Last weekend marked International Women's Day and the theme for this year was "Make It Happen". In countries affected by war and conflict, the need for effective action to empower women couldn't be more urgent, nor the stakes any higher.
Despite hard evidence that women's economic equality is critical to fighting global poverty and driving sustainable development, progress has been slow. Women still earn only 10% of the world's income and own only 1% of property. Only 50% of women participate in the paid workforce, compared to 80% of men, and 75% of women cannot get bank loans. Of the world's 57 million children out of primary school, the majority are girls.
(Photo credit: Les Stone)
In countries affected by war and conflict, the gap is even wider. Afghanistan and the Congo are often cited as the "worst countries for women" by development experts, due to the many layers of discrimination women face, including gender-based violence, lack of reproductive rights, and minimal economic opportunities. Meanwhile in Iraq, Syria, and Nigeria, women's rights and freedoms are being eroded in the face of rising extremism.
At Women for Women International, we see the many dimensions of inequality at first hand, working with thousands of women survivors of war who have never been to school, cannot read or write, and never had a paid job. They have grown up being told that their place is in the home, their function is to bear children, and their voices don't count. Many have also lost husbands and family members, been uprooted from their homes, and suffered unspeakable violence. These women are trapped at the bottom of the economic pile - and their diminished life chances impact everyone in society.
But, while it's important on a day like International Women's Day to highlight the scale of the task ahead, and the need to pick up the pace of change, we shouldn't forget that women all over the world are striving to "make it happen" every day of the year. They aren't waiting around for someone else to find solutions or open doors for them.
This is just as true in Afghanistan, Iraq, and the Congo as it is here in the UK. For a widow, refugee or single mother who is the sole source of support for her children, being a passive victim just isn't an option. While much of the work women do is still unpaid, undocumented, and unrecognised, it's also the lifeblood of families and communities. Without it, societies couldn't function.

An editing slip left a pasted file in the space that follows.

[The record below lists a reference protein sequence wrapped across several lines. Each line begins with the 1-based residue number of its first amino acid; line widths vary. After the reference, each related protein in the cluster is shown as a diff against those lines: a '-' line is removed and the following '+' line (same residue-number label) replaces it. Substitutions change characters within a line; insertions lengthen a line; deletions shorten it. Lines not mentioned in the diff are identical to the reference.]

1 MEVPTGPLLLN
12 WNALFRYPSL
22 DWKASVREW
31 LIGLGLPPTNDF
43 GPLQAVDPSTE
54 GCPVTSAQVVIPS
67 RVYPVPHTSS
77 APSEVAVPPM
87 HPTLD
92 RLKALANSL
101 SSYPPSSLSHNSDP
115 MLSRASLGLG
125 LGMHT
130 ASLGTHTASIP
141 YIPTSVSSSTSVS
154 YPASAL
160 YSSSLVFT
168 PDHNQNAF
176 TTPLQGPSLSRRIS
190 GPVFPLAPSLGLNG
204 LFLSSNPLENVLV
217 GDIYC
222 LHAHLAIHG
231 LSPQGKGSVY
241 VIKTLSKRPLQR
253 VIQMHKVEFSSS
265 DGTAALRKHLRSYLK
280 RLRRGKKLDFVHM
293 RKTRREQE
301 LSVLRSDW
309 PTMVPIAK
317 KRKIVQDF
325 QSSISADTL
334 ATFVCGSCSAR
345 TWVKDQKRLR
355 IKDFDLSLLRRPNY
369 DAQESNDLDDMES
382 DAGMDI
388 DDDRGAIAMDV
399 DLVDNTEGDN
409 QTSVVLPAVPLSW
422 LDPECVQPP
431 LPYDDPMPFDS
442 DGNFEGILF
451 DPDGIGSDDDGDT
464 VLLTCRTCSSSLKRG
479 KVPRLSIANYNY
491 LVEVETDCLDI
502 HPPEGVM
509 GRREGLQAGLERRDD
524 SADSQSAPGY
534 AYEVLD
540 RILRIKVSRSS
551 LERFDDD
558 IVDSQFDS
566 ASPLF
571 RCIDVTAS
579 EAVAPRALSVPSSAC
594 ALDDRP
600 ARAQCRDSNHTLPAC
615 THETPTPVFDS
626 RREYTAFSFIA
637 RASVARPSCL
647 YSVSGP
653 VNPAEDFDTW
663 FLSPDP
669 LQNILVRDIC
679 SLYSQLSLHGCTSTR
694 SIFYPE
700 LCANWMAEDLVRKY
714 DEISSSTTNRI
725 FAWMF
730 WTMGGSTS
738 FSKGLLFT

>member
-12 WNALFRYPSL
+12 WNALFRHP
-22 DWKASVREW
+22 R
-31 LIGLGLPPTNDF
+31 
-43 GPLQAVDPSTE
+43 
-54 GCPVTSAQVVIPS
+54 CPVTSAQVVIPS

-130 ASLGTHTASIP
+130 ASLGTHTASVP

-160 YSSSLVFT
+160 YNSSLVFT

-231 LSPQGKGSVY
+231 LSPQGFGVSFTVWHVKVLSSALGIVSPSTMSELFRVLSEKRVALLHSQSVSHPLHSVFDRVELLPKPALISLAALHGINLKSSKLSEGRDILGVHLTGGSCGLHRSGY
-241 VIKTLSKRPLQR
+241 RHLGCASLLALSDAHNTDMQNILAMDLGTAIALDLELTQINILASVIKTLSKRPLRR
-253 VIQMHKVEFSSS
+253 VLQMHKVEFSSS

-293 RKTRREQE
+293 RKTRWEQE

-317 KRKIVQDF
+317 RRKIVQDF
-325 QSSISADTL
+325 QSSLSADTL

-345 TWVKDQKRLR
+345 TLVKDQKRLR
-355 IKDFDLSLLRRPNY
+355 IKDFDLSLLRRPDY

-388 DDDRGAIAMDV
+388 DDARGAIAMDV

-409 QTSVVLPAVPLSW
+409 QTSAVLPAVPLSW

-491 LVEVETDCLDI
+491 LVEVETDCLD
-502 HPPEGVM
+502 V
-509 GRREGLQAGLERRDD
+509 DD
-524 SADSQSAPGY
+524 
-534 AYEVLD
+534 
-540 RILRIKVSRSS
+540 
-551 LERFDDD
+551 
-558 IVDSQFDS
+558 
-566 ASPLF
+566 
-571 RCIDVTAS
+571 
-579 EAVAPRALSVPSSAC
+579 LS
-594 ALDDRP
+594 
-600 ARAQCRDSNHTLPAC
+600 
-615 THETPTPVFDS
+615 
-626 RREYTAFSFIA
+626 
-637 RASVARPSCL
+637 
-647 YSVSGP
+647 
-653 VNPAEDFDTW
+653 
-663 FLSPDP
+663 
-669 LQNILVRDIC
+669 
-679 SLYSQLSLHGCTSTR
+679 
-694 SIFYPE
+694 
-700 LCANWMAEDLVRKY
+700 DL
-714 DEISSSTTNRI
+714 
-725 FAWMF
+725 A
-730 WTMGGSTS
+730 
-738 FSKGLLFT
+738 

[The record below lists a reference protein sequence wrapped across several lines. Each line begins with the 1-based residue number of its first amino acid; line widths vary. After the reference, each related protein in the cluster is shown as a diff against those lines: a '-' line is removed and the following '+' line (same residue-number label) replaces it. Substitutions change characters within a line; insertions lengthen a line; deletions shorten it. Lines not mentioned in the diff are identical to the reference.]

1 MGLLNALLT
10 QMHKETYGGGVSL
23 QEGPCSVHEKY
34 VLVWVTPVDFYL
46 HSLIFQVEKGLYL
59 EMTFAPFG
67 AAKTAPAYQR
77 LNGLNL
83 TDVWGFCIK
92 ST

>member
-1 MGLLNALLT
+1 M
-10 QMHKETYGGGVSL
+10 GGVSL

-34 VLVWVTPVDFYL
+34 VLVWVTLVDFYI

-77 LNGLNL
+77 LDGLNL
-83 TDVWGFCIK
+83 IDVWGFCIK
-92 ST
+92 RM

This is the inspiration behind the recent Women for Women International campaign, developed with LIDA, which celebrates women's critical roles and capacity to drive positive change. It's the reason why the organisation aims to inspire people to "support a woman, not a charity".
Because that's where "making it happen" starts - with individual women like Esther Mukunde from Rwanda, a genocide survivor who dropped out of primary school and struggled to feed her children. After taking part in a year-long training programme, she set up her own farming business and now supports her family and sends her children to school. Or Zarghuna from Afghanistan, who was forced into an abusive marriage at age 6 to settle a family dispute. She now employs a team of 120 men and women in her thriving embroidery business.
Women like Esther and Zarghuna are not charity cases, and they don't want your sympathy. Rather than giving them a hand-out, Women for Women International aims to connect more women like Esther and Zarghuna with UK 'sponsors', forging a one-to-one connection. By making a monthly donation of £22 for 12 months, sponsors will help fund women through a year-long holistic training programme, equipping her with the tools she needs to turn her life around and fulfil her potential.
(Photo credit: Women for Women International)
Women will learn a vocational skill, along with basic numeracy and business training, so she can generate an income to support her family. After going through the programme, she will earn on average five times more than she did at enrolment. This boost in household income results in better nutrition and family health, and keeps children in school. From unpaid subsistence farmers and domestic workers, women become business owners and employers, bringing jobs and income to their communities.
With increased economic independence, women begin to participate in family and community decision-making. Equipped with knowledge about their health and their rights, they can make informed choices about their own lives, as well as those of their children - to leave a violent husband, practice family planning, attend health clinics, or send their daughter to school.
Through my work with Women for Women International, I've seen women's resilience and determination create the most amazing success stories, and be a powerful catalyst for change. When we invest in women and equip them with skills and resources, they pass on these benefits, multiplying the returns.
That's why, despite all the challenges and obstacles that remain, I firmly believe that women can "make it happen" - and that the result will be stronger, more peaceful societies for everyone.
Support a woman, not a charity, and be a part of making it happen at supportawoman.com